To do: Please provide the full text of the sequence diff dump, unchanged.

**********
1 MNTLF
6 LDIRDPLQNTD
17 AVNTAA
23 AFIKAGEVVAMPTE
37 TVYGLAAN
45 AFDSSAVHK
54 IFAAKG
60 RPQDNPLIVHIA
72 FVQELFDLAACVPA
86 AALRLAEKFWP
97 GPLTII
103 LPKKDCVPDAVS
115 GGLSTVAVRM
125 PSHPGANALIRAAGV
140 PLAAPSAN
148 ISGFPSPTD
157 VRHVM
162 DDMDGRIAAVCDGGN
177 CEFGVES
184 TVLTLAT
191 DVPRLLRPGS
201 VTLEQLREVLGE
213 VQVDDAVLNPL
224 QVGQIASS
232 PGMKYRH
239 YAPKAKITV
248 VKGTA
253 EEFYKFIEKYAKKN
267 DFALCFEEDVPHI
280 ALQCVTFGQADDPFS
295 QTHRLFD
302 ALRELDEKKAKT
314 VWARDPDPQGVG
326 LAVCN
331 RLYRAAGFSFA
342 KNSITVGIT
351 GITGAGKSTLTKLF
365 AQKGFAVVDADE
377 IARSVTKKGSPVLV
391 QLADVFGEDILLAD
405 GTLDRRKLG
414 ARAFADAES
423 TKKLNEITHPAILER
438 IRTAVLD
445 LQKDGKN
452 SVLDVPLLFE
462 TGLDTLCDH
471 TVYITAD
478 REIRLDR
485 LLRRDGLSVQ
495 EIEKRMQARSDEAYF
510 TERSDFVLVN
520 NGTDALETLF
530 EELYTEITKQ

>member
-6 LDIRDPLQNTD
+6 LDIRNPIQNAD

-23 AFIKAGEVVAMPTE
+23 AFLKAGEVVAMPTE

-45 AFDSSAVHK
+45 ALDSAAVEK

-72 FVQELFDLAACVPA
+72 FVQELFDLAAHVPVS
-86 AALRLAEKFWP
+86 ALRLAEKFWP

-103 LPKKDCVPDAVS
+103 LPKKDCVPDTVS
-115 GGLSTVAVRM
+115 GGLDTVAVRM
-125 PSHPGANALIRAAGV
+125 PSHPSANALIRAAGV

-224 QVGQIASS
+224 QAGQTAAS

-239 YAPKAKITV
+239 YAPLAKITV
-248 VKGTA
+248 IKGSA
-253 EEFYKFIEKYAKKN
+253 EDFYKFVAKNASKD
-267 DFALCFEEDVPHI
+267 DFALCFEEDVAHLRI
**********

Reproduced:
1 MNTLF
6 LDIRDPLQNTD
17 AVNTAA
23 AFIKAGEVVAMPTE
37 TVYGLAAN
45 AFDSSAVHK
54 IFAAKG
60 RPQDNPLIVHIA
72 FVQELFDLAACVPA
86 AALRLAEKFWP
97 GPLTII
103 LPKKDCVPDAVS
115 GGLSTVAVRM
125 PSHPGANALIRAAGV
140 PLAAPSAN
148 ISGFPSPTD
157 VRHVM
162 DDMDGRIAAVCDGGN
177 CEFGVES
184 TVLTLAT
191 DVPRLLRPGS
201 VTLEQLREVLGE
213 VQVDDAVLNPL
224 QVGQIASS
232 PGMKYRH
239 YAPKAKITV
248 VKGTA
253 EEFYKFIEKYAKKN
267 DFALCFEEDVPHI
280 ALQCVTFGQADDPFS
295 QTHRLFD
302 ALRELDEKKAKT
314 VWARDPDPQGVG
326 LAVCN
331 RLYRAAGFSFA
342 KNSITVGIT
351 GITGAGKSTLTKLF
365 AQKGFAVVDADE
377 IARSVTKKGSPVLV
391 QLADVFGEDILLAD
405 GTLDRRKLG
414 ARAFADAES
423 TKKLNEITHPAILER
438 IRTAVLD
445 LQKDGKN
452 SVLDVPLLFE
462 TGLDTLCDH
471 TVYITAD
478 REIRLDR
485 LLRRDGLSVQ
495 EIEKRMQARSDEAYF
510 TERSDFVLVN
520 NGTDALETLF
530 EELYTEITKQ

>member
-6 LDIRDPLQNTD
+6 LDIRNPIQNAD

-23 AFIKAGEVVAMPTE
+23 AFLKAGEVVAMPTE

-45 AFDSSAVHK
+45 ALDSAAVEK

-72 FVQELFDLAACVPA
+72 FVQELFDLAAHVPVS
-86 AALRLAEKFWP
+86 ALRLAEKFWP

-103 LPKKDCVPDAVS
+103 LPKKDCVPDTVS
-115 GGLSTVAVRM
+115 GGLDTVAVRM
-125 PSHPGANALIRAAGV
+125 PSHPSANALIRAAGV

-224 QVGQIASS
+224 QAGQTAAS

-239 YAPKAKITV
+239 YAPLAKITV
-248 VKGTA
+248 IKGSA
-253 EEFYKFIEKYAKKN
+253 EDFYKFVAKNASKD
-267 DFALCFEEDVPHI
+267 DFALCFEEDVAHLRI